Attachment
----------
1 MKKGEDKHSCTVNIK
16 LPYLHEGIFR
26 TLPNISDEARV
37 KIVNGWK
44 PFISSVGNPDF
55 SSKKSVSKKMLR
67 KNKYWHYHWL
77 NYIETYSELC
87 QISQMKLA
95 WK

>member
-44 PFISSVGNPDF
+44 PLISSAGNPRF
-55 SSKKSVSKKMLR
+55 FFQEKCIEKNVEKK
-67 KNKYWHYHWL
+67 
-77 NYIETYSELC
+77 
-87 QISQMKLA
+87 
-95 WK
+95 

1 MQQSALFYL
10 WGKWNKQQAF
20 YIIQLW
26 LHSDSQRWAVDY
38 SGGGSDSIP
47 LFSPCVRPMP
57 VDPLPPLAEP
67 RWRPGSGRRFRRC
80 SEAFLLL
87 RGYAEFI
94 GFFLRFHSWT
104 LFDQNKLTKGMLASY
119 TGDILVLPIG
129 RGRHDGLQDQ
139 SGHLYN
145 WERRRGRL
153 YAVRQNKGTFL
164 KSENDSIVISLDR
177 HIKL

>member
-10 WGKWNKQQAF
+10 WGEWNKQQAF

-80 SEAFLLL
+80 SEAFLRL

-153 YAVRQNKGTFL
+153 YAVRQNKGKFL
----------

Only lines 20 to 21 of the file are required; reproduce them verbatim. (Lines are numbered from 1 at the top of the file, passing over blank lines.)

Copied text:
-87 QISQMKLA
+87 